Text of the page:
The Problem of Electronic Waste

Learn more about the problem, and some ways that you can help.

  • Mounting Concerns over Electronic Waste,” EnviroZine: Environment Canada’s On-line Newsmagazine, Issue 33, Feature 1 (2003-06-26). “Electronics are being replaced every day with faster and smaller devices, and yet few are recycled after these products become obsolete. As a result, mountains of electronic waste are piling up in landfills across Canada. Of even greater concern is that most electronic equipment contains toxic substances such as lead, cadmium and mercury. These heavy metals and other substances found in electronic products can pose elevated risks to human health and the environment if they are not properly managed.”
  • E-waste Dumping Ground,” CBC News, Environment / Science Feature Page, video, running time: 18:53 (22 October 2008). “A dangerous underground electronics recycling industry employs China’s vulnerable migrant workers. And Canadians export the raw materials to them.”
  • Giles Slade, Made to Break: Technology and Obsolescence in America. (Harvard, 2007).
  • Elizabeth Grossman, High Tech Trash: Digital Devices, Hidden Toxics, and Human Health. (Shearwater, 2007).
  • Electronics Product Stewardship Canada. “EPS Canada is a not-for-profit organization working to design, promote and implement sustainable solutions for Canada’s electronic waste problem.”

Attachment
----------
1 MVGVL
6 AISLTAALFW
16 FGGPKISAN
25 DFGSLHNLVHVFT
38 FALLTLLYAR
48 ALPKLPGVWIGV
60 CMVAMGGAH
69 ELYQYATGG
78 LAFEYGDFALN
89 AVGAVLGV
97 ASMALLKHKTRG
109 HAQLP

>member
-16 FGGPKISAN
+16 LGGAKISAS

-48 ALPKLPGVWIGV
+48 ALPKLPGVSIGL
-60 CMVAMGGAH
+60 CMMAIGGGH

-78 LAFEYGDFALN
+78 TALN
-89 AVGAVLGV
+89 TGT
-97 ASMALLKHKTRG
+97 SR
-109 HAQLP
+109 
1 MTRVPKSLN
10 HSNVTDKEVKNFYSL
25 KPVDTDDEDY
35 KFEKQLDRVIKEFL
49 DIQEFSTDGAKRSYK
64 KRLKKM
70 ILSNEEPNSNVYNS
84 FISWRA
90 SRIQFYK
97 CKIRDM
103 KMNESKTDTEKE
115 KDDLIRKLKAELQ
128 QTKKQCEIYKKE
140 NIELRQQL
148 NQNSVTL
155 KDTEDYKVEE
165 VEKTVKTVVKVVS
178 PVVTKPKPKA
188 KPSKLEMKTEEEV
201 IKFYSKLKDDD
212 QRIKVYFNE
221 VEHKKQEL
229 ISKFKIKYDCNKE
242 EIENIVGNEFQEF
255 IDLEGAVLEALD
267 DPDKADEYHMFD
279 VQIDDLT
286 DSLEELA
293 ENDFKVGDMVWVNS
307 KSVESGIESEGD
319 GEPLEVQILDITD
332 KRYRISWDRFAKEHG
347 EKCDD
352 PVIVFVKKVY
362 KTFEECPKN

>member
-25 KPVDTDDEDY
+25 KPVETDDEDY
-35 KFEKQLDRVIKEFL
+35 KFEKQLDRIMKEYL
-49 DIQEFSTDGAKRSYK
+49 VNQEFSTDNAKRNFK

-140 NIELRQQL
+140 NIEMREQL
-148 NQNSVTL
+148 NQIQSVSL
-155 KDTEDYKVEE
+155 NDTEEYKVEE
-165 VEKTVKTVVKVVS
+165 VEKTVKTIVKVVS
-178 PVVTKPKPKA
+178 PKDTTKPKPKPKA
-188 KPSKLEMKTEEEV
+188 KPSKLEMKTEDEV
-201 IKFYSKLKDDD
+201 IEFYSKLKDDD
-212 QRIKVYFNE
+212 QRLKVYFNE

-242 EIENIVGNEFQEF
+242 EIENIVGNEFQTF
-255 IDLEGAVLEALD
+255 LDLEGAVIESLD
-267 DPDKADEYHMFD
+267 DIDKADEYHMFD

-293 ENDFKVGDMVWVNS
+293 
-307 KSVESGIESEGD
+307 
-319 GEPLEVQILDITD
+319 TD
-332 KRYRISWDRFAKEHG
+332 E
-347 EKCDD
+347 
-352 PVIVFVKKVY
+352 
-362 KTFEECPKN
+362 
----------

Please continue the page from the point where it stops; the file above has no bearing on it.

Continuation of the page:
• Silicon Valley Toxics Coalition. “Silicon Valley Toxics Coalition is a diverse organization engaged in research, advocacy and grassroots organizing to promote human health and environmental justice in response to the rapid growth of the high-tech industry.”
  • Reduce, Reuse, Recycle Your Old Gadgets, “Wired How-To Wiki (2 April 2009). “Most of us grew up with the Environmental Protection Agency’s friendly “Reduce, Reuse, Recycle” motto — but when it comes to gadgets, being environmentally responsible isn’t quite so easy. That’s because electronics are neither easy for manufacturers to create nor simple for recyclers to disassemble. On top of that, laws on handling e-waste are inconsistent between countries, states and even cities. Long story short, the biggest problem with recycling gadgets is it’s confusing as hell for consumers. “
  • Electronic Waste” from Wikipedia.

Environmental Data Streams

A few sources for live environmental data.

  • PopClocks. An RSS feed of daily US and World Population Estimates from the US Census Bureau.
  • Canada Weather Forecasts. RSS feeds for local weather forecasts, listed alphabetically by place, from
  • Feeds and Web Displays of Watches, Warnings, and Advisories. An experimental service from the National Weather Service, US National Oceanic and Atmospheric Administration.
  • Environmental Health News. How to get an RSS feed from EHN.
  • Environmental Data Interactive Exchange. “Edie (Environmental Data Interactive Exchange) is an online resource for environmental professionals, researchers and all those with an interest in green issues, bringing together practical information and in-depth yet accessible news. ”
  • Toxic Trade News from Basel Action Network. (No RSS feed, but easy to do screen scraping.)